Coronavirus recession refers to an economic recession which has been claimed to have started affecting the world economy in 2020 due to the 2019–20 coronavirus pandemic. While economic data takes time to be collected, many economists agree that the recession is already happening. This has also been supported by findings from surveys of purchasing managers in the United StatesEurope and China. The United States currently has almost five times as many unemployment claims as during the previous peak in 1982.

IMF managing director, Kristalina Georgieva, on March 24 declared in a statement that the global economy will contract in 2020 and this "recession is at least as bad as during the global financial crisis or worse." Almost 80 countries have asked the IMF for help.

Many countries with large economies, such as Italy and Spain, have enacted quarantine policies. This has led to the disruption of business activities in many economic sectors.Developing countries are also forecast to be severely impacted by the coronavirus.

Global stock market crash

The global stock market crash began on the 20 February 2020. Global markets into early March became extremely volatile, with large swings occurring in global markets.[12][13] On 9 March, most global markets reported severe contractions, mainly in response to the 2019–20 coronavirus pandemic and a described Russia–Saudi Arabia oil price war.[14][15] This became colloquially known as Black Monday I, and at the time was the worst drop since the Great Recession in 2008.

Impact by sector

Retail sector

Shopping centers around the world responded by reducing hours or closing down temporarily in response. As of 18 March 2020, the footfall to shopping centers fell by up-to 30%, with significant impact in every continent. Simon Property Group became the first major US-based mall operator to close all centers on the 18th March, with government mandated closures in UAE, Italy, Germany, Spain, Brazil and Austria as of 23rd March.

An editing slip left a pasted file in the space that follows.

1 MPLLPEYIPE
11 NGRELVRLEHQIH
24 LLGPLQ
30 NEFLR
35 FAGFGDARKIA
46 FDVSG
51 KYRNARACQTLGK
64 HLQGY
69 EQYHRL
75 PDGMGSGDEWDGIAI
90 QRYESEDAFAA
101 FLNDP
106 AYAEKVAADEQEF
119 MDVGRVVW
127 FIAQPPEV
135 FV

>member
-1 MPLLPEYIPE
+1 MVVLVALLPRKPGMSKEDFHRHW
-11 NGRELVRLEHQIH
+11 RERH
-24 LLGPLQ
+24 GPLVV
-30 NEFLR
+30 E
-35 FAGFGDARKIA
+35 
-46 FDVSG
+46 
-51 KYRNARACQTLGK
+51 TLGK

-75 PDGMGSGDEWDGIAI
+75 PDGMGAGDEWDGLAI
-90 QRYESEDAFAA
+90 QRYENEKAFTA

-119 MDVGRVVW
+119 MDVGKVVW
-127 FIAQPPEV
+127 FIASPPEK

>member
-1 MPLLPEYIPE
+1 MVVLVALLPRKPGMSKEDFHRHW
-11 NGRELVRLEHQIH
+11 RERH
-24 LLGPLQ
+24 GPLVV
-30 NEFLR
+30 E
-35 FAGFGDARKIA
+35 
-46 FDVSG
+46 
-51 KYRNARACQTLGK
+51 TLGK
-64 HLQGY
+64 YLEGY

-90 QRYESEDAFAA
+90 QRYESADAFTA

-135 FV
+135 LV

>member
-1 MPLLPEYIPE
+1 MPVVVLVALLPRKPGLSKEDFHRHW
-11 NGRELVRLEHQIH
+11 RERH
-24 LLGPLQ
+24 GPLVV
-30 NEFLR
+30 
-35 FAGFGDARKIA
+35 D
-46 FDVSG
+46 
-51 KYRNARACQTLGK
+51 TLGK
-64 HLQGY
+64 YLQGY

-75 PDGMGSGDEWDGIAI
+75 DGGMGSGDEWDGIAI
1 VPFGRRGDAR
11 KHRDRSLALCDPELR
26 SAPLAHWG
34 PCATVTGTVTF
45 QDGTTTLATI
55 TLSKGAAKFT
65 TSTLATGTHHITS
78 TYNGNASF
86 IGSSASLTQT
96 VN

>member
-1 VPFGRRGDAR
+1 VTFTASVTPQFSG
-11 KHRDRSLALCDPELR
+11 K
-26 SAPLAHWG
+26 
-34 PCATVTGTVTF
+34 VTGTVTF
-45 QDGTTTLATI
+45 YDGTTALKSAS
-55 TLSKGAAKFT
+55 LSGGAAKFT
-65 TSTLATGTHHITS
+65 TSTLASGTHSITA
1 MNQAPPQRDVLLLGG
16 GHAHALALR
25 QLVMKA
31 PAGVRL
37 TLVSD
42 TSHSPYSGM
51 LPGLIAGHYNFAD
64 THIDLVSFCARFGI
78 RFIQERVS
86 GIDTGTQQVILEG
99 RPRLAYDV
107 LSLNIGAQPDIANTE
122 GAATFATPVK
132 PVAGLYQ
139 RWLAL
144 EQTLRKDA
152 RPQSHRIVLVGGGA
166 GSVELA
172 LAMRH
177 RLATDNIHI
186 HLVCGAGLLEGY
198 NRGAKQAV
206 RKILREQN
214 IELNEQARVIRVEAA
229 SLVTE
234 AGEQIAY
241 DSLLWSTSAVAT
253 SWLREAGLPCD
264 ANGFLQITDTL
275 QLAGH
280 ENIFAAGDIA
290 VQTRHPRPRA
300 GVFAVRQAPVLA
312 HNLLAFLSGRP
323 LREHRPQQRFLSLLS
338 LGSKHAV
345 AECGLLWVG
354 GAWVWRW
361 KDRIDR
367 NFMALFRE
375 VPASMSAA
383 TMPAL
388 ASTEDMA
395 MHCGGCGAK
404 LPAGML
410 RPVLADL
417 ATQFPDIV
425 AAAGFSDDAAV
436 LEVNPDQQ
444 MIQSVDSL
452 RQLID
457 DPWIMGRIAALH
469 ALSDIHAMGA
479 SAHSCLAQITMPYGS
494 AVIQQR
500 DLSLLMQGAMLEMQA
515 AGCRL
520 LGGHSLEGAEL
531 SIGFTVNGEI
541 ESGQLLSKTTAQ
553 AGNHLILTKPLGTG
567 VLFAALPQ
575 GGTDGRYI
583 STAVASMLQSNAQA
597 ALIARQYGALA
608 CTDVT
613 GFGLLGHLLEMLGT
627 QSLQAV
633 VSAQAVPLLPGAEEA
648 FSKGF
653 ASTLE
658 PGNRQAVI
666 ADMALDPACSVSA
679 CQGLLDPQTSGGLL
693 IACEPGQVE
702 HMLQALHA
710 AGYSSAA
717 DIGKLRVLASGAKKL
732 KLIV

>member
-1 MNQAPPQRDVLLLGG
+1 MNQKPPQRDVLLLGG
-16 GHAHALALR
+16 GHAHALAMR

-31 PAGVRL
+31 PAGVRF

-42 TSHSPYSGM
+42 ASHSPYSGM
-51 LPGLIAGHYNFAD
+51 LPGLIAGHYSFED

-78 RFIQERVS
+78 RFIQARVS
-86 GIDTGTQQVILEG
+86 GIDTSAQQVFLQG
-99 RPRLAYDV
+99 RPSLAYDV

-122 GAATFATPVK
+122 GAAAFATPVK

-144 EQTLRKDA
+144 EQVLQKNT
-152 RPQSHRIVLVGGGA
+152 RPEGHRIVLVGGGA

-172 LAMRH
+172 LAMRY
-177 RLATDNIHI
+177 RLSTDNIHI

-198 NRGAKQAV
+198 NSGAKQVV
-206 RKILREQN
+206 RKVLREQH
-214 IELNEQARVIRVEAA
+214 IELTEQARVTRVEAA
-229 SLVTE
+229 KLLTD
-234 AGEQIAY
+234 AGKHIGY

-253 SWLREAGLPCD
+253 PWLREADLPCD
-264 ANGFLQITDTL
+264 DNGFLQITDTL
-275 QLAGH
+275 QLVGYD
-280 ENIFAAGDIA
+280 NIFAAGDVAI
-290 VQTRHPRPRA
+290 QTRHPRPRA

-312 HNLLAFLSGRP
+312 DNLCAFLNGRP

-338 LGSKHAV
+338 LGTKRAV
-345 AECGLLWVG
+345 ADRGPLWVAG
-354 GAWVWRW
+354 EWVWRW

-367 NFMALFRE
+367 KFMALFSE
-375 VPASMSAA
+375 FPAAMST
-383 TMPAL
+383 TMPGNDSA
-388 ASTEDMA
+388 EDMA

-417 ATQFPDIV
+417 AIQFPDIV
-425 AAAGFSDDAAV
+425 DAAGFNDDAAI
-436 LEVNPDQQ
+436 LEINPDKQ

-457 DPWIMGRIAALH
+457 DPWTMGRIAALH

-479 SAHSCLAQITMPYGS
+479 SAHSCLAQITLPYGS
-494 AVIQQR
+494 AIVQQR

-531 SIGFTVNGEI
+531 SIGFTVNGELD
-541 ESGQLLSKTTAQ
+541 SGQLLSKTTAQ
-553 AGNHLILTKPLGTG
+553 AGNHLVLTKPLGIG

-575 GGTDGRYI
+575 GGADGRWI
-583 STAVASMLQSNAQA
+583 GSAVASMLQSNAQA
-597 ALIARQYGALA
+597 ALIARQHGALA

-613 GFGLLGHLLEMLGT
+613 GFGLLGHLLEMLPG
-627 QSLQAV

Transportation sector

Learn more This section only describes one highly specialized aspect of its associated subject.

Main article: Impact of the 2019–20 coronavirus pandemic on aviation

A nearly empty flight from Beijing to Los Angeles during the pandemic

The pandemic has had a significant impact on aviation industry due to the resulting travel restrictions as well as slump in demand among travelers. Significant reductions in passenger numbers has resulted in planes flying empty between airports and the cancellation of flights.

Restaurant sector

Main article: Impact of the 2019–20 coronavirus pandemic on the restaurant industry

The 2019-20 coronavirus pandemic has impacted the restaurant business. In the beginning of March 2020, some major cities in the US announced that bars and restaurants would be closed to sit-down diners and limited to takeout orders and delivery.Some employees were fired, and more employees lacked sick leave in the sector compared to similar sectors.

Impact by country

Australia

Up to a million people have been laid off due to effects of the recession.Over 280,000 individuals applied for unemployment support at the peak day.

Housing prices in Australia could drop up to 20% as a result of the recession

Germany

Minister of Finance of Hesse Thomas Schäfer was found dead on 28 March 2020. Schäfer left a suicide note, where he mentions the "hopeless" economic situation in the country as one of the reasons.

United States

A new record of unemployment claims was made, with 3.3 million claims made in the week ending on 21 March, with the previous record being 700,000 from 1982. Restaurant patronage has fallen sharply across the country, and major airlines are reducing their operations on a large scale. The Big Three car manufacturers have all halted production.

The US yield curve inverted in 2019, usually indicative of a forthcoming recession.The St. Louis Fed Financial Stress Index increased sharply from below zero to 5.8 during March 2020.

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Profile of Narender Poonia
Narender Poonia  •  35w  •  Reply
This is a great topic to discuss.